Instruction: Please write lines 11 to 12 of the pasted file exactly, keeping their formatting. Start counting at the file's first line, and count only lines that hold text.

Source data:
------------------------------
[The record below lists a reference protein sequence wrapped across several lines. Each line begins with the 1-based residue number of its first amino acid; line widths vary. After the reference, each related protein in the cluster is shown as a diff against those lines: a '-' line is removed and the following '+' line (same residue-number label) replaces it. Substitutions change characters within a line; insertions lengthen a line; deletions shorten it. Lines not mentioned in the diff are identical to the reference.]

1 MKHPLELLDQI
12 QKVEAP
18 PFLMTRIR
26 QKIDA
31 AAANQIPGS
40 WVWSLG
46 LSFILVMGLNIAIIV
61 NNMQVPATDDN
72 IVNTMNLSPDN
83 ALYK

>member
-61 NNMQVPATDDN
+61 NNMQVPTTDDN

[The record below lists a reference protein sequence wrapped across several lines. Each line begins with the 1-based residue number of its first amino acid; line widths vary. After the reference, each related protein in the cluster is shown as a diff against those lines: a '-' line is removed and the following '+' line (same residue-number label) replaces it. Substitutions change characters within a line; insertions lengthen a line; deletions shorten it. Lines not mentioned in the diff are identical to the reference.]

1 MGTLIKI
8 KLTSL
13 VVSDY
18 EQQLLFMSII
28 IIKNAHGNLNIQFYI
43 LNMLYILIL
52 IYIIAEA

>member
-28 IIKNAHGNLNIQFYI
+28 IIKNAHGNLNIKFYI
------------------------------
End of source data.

83 ALYK

>member